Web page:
Cauliflower rice has gained renown status in the cooking world since its creation in 1998. The creator was Chef Benjamin Ford (son of famous actor, Harrison Ford). He debuted it on the opening menu of his restaurant “Chadwick” in Los Angeles. But he named it cauliflower couscous and now usually known as cauliflower rice. He ground cauliflower into grain sized or rice like texture.
Since its creation, cauliflower rice has become a well liked low calorie, low carb and plant based alternative to carbs. Replacing rice, flour, pasta and other simple carbs. As people are more health aware or on special diets like gluten free, paleo, keto, Whole30 and vegan. As well as for people with rice allergy that is becoming more common. Furthermore, cauliflower has a subtle nutty flavour and is not only cheap but highly well rounded for cookery uses.
You can buy prepacked cauliflower rice at the supermarkets or fruits and veggies stores. Additionally, you can find cauliflower in the produce section fridge or in the frozen veggies aisle freezer. Besides, they come in fresh or frozen bags. While frozen cauliflower rice can keep in the freezer for up to 3 months. Moreover, it does not need thawing before cooking. Many supermarkets and health food stores sell cauliflower snacks like chips, puffs, crackers and pretzels.
Ways of Preparing and Cooking Cauliflower Rice
Cooking methods for cauliflower include steamed, boiled, pan fried, roasted, grilled, mashed, deep fried, and stir fried. Besides they also make it into pickles, and even eaten raw in salad and relish. For my cauliflower rice recipe, I used either stir frying or steaming cooking methods. Additionally, I have listed three methods of processing whole cauliflower to rice texture. Method 1: Using a food processor (easiest way and most time saving). Method 2: using a box grater (easy and slightly time wasting). And Method 3: using a sharp knife and cutting board (most time wasting).
This cauliflower rice recipe is not only naturally gluten free. It is also vegan, paleo, keto, Whole 30, low carb. Moreover, it is dairy free, soy free, egg free, nut free and corn free.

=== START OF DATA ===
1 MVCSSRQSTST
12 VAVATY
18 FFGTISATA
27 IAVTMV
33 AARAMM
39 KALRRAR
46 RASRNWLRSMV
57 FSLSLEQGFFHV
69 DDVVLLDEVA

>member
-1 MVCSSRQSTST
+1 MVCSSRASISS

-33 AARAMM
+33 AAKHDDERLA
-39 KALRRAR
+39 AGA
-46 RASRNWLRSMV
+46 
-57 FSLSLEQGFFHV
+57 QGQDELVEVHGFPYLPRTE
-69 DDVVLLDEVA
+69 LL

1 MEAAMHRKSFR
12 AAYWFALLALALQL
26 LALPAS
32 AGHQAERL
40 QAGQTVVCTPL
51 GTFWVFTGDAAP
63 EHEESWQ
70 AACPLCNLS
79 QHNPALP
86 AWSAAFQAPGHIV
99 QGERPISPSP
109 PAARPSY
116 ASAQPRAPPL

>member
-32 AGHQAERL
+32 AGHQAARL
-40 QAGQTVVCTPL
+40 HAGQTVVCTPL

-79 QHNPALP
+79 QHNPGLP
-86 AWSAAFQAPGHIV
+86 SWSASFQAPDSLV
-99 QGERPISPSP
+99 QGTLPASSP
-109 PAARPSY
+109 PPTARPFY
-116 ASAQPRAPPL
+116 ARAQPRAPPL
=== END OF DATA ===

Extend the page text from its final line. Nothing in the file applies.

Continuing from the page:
You may also like my other cauliflower rice recipe Turmeric Cauliflower Rice.
History of Cauliflower
Cauliflower came from the Mediterranean island of Cyrus. And many have been using cauliflower as Asian food staples for many centuries. Before they introduced it to Europe in the 16th century. It did not become widely grown in North America until the 20th Century. Currently, the biggest producers of cauliflower are China and India, making up nearly 75% of the world’s production.
Cauliflower (Brassica oleracea, botrytis) is an annual plant of the Brassicaceae (or Mustard) family. Other cultivars include broccoli, broccolini or baby broccoli (hybrid of broccoli and gai lan). As well as cabbage, kale, collard greens, Brussels sprouts, Savoy cabbage, kohlrabi and gai lan. Together, these cultivars belong to “cole” crops. Cauliflower is a cruciferous veggie, and only the edible white flesh of the cauliflower’s head is edible. We often refer to the head as “curd” that has white inflorescence meristem and its florets do not produce chlorophyll.
Types of Cauliflower
Today, White cauliflower is the most broadly available for sale on the market. However, other cultivars with different colours like orange, purple, and green are also available to buy.
Additional types of cauliflowers with colours:
- Orange cauliflower (cultivars ‘Cheddar’ and ‘Orange Bouquet’) – has orange pigment called betacarotene and is rich in vitamin A.
- Purple cauliflower (cultivars ‘Graffiti’ and ‘Purple Cape’). Contains C flavonoid compounds called anthocyanins, a water soluble pigments that provide it the purple colour similar to red cabbage.